Conventional string literals



Conventional string literals are enclosed in double quotes (
"
).
They support the same escape sequences as in C++ programming language (
\n
,
\t
, etc.).


Raw string literals



Raw string literals are enclosed in paired single quotation marks: characters
and
.
How to type this symbols see here.

If raw string should contains unpaired single quotation marks, then balancing of raw string should be performed like as for raw HTML in pq markup (see Advanced formatting. Raw HTML).
For example, there is a string
don’t
.
It contains unpaired closing single quotation mark. Let's add a balancing opening single quotation mark at the beginning of the string: don’t.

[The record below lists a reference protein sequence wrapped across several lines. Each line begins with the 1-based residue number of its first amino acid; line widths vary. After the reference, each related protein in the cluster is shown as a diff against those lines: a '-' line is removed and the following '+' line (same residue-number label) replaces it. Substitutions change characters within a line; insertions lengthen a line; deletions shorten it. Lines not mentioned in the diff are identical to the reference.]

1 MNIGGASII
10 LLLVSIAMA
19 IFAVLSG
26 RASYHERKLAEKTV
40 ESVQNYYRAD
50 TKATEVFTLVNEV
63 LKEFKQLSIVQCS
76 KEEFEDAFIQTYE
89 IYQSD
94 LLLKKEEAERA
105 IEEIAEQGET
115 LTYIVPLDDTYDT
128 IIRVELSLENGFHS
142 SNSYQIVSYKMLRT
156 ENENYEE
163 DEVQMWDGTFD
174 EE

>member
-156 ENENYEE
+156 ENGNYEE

Enclose that balanced string in single quotation marks: ‘don’t.
Now we need to somehow show to the parser that single quotation mark at the beginning of the string is not a part of the raw string [it is needed only for balancing]. For this purpose typewriter apostrophe
'
is used: one apostrophe absorbs one single quotation mark. In our case one apostrophe should be added at the beginning of the string:
'‘‘don’t’
.
Any balanced string (e.g.
'‘‘don’t’
) can be put inside another raw strings as is:
‘text = '‘‘don’t’’
.


Indented multi-line string literals



Like in such languages as Swift and Julia multi-line string literals in 11l can be indented to match the surrounding code.
[Note, that in Swift and Julia they work slightly differently: {}]

Just prepend string literal with
|
:
V str = |‘First line.
          Second line.’
This is equivalent to
V str = "First line.\nSecond line."